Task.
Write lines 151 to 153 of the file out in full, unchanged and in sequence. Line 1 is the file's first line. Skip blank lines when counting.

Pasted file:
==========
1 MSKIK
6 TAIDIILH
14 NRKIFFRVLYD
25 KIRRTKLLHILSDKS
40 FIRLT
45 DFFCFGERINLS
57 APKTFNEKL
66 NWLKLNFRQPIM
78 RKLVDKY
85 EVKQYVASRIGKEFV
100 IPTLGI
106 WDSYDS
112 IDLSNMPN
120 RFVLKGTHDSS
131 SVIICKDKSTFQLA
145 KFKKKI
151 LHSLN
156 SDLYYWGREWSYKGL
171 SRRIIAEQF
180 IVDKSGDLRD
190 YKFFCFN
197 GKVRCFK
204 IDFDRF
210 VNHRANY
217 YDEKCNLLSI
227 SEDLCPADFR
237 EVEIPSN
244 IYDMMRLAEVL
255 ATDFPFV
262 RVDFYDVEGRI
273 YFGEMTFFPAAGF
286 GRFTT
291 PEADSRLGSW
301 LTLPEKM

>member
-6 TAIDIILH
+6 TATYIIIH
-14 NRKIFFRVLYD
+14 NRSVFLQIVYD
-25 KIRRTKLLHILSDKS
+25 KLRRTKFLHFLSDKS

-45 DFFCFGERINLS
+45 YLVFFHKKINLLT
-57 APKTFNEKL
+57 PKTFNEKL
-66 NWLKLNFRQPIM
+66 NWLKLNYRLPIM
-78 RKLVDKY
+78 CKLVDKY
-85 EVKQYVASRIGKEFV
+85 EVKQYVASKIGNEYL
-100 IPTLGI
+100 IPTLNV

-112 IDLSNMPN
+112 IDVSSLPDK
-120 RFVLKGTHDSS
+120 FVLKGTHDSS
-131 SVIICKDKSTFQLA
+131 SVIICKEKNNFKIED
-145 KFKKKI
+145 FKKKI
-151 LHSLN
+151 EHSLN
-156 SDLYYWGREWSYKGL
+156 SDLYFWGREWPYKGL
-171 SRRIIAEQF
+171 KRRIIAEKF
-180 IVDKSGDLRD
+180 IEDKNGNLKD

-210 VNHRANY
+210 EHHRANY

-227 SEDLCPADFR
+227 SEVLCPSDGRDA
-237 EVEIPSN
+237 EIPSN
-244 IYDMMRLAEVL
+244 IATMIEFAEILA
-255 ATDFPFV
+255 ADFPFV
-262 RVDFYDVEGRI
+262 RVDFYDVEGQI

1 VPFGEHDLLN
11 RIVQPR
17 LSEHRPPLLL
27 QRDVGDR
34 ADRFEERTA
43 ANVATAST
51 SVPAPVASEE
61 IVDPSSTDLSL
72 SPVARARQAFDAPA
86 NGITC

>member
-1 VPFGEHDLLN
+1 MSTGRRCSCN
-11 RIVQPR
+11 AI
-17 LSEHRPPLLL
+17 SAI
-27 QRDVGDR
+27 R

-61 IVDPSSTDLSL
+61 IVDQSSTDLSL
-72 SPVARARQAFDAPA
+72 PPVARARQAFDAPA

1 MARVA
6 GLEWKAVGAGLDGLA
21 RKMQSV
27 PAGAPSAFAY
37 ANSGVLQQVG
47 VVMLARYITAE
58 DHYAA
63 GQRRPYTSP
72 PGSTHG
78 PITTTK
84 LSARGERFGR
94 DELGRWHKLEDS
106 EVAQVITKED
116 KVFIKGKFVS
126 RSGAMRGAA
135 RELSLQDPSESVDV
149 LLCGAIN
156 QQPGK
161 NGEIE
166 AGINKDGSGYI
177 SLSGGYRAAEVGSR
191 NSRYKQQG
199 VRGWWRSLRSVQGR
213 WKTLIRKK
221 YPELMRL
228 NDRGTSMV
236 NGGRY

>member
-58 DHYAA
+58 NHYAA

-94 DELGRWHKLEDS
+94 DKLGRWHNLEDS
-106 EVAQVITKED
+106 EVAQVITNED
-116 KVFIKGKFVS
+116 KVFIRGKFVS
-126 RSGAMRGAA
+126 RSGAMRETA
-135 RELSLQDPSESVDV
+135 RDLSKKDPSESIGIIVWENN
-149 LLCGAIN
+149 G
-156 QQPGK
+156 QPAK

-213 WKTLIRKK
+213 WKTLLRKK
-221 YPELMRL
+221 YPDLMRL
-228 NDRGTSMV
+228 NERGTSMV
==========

-221 YPELMRL
+221 YPDLMRL
-228 NDRGTSMV